“We had brought suitable worlds from nearby systems, increasing our agricultural worlds to four and setting them in a Kemplerer rosette. It was necessary to move them all when the sun began to expand, and to supply them with sources of ultraviolet to compensate for the reddened radiation. You will understand that when the time came to abandon galaxy (when Beowulf Shaeffer discovered the galactic core was undergoing an explosion that would eventually sterilize the entire Milky Way), two hundred years ago, we were well prepared. We had had practice in moving worlds.”

RINGWORLD by Larry Niven (1970)



      What a pleasure it is to be young, and hopeful, and unsophisticated. All things are possible and we are ready, in our heart of hearts, to believe that a fairy godmother might just come and wave her wand and turn our rags into a lavish costume and our hovel into a mansion. Why shouldn’t an enchanted ring exist somewhere which will, at a rub, load our pockets with gold and jewels?
     If this has not happened, we might wistfully imagine, it is because we just haven’t been lucky enough to find the fairy godmother, or the enchanted ring, or the jinn. All we need is that incredible stroke of luck and we will have something for nothing.

     But never mind fairies, rings, and jinn; in the real World it is energy that is the prime mover of all.

     We can define energy as anything that makes it possible to do work; anything capable of bringing about movement against resistance. In that case, we see at once that there must be various forms of energy.
     Heat will make a thread of mercury rise against the pull of gravity; light will turn the vanes of a radiometer against the slowing effect of friction; electricity will turn a motor; magnetism raise a pin; a moving bat hurl a baseball over the fence; exploding dynamite lift a boulder; a hydrogen bomb in action heave a mountain.
     Heat, light, electricity, magnetism, motion, sound, chemical bonds, nuclear forces—all represent forms of energy, and all are different forms of essentially the same thing, for one form can be freely turned into another.
     Electricity moving through a wire can produce light, and a paddle rotating rapidly in water can produce heat. Magnetism can be turned into electricity; chemical explosions into motion; nuclear reactions into sound; and so on.

     We have now sharpened the problem of getting something for nothing, and can consider it realistically. Whatever we want costs us energy, for it is only energy (by definition) that will allow work to be done. To be sure, we may need other things as well, for to build a palace we need not only the energy to lift materials but also a certain architectural knowledge—but we need energy at least. Without energy, all the architectural knowledge in the world won’t budge one grain of sand.

     To get something for nothing, then, is just another way of saying that we want to create energy.

     But alas, this apparently can't be done. In the 1840s, as a result of careful experimentation and measuring, several physicists came more or less simultaneously to the conclusion that energy cannot be created (see the earlier article, Fire). One form of energy can be converted into another, or transported from one place to another, but that is as far as it can go.
     But wait, that isn’t all. If energy cannot be created, neither can it be destroyed. When energy is used, it doesn’t disappear; it merely goes elsewhere or is changed into another form. The light that streams out of a candle does not vanish; it heats up the air and surroundings about itself. The hot water in a kettle may cool down but the heat does not disappear; it is transferred to the outside world.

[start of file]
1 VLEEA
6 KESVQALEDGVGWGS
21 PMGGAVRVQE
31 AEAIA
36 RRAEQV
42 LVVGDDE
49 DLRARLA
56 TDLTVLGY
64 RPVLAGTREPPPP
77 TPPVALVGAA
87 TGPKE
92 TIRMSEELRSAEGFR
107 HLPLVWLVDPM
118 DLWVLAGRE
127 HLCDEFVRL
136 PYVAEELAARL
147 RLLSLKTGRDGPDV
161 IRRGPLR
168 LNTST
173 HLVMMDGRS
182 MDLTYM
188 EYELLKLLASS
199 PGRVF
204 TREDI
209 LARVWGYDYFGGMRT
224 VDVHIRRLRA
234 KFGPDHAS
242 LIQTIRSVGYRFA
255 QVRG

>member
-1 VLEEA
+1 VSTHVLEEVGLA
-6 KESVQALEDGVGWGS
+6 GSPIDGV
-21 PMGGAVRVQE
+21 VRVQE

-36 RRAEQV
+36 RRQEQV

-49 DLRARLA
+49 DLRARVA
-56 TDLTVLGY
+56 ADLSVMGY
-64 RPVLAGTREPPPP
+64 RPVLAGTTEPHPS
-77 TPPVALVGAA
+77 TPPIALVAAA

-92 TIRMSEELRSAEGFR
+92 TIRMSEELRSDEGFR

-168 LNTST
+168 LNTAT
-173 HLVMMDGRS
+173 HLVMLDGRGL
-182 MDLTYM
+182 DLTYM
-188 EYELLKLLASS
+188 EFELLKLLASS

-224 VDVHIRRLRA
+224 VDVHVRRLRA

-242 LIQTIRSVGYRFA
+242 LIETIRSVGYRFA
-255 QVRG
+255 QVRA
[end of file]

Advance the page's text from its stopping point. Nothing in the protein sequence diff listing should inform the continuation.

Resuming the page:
To express all this, we can say: “Energy can be transferred from one place to another, or transformed from one form to another, but it can neither be created nor destroyed.”
     Or we can put it another way: “The total quantity of energy in the Universe is constant.”
     When the total quantity of something does not change, we say that it is conserved. The two statements given above, then, are two ways of expressing “the law of conservation of energy.” This law is sometimes considered the most powerful and the most fundamental generalization about the Universe that scientists have ever been able to make.
     No one knows why energy is conserved and no one can be completely sure it is truly conserved everywhere in the Universe and under all conditions. All that anyone can say is that in over a century and a quarter of careful measurement, scientists have never been able to point to a definite violation of energy conservation either in the familiar everyday surroundings about us, or in the heavens above, or in the atoms within.

     The study of changes of energy from one form to another, or the transport of energy from one place to another, is called “thermodynamics” (from Greek words meaning “heat-motion”) because the earliest studies of the sort were made on the manner in which heat flowed from one part of a system to another.
     For that reason the law of conservation of energy is sometimes called the “First Law of Thermodynamics.” It is first because it is the starting point for all else in the study. Before you can come to any useful conclusions in thermodynamics you must accept the fact that energy can neither be created nor destroyed.

     Once that is accepted, we might decide that even so we have not entirely lost. In the great game of the Universe, maybe we can still win. If we can’t get something for nothing, maybe the First Law will allow us to get something for almost nothing.
     For instance, heat is a form of energy and we can make it do work. Suppose we take a quantity of heat and change it into work. In doing so, we haven’t destroyed the heat, we have only transferred it to another place or perhaps changed it into another energy form. Why can’t we then simply gather it up wherever it is and in whatever form, and use it again, and then again, and then still again?